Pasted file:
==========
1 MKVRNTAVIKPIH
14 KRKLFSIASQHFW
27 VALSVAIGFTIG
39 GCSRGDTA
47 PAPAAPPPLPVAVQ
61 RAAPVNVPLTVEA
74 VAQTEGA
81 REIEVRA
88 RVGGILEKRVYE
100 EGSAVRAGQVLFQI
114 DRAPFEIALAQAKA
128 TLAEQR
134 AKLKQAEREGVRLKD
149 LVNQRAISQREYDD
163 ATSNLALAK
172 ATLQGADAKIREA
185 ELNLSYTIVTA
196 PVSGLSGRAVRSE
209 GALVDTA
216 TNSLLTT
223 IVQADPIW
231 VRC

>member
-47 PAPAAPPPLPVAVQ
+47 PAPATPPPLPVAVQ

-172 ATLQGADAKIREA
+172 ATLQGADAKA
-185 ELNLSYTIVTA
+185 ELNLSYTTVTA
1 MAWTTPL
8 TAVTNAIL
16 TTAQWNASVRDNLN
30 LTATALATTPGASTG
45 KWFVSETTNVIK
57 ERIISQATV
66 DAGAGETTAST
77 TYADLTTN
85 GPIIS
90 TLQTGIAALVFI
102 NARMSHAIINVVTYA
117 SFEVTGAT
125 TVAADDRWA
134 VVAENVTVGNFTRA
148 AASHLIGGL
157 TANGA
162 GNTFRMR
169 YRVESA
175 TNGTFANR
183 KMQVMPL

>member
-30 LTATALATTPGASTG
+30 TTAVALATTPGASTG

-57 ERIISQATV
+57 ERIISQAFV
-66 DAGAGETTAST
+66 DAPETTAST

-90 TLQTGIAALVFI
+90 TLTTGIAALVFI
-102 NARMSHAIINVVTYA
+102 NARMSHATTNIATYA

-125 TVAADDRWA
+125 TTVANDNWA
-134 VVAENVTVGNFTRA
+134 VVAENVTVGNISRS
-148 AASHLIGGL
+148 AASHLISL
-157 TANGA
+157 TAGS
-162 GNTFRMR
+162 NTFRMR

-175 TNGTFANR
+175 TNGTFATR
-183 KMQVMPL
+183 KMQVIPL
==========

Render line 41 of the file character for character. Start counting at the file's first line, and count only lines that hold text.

117 SFEVTGAT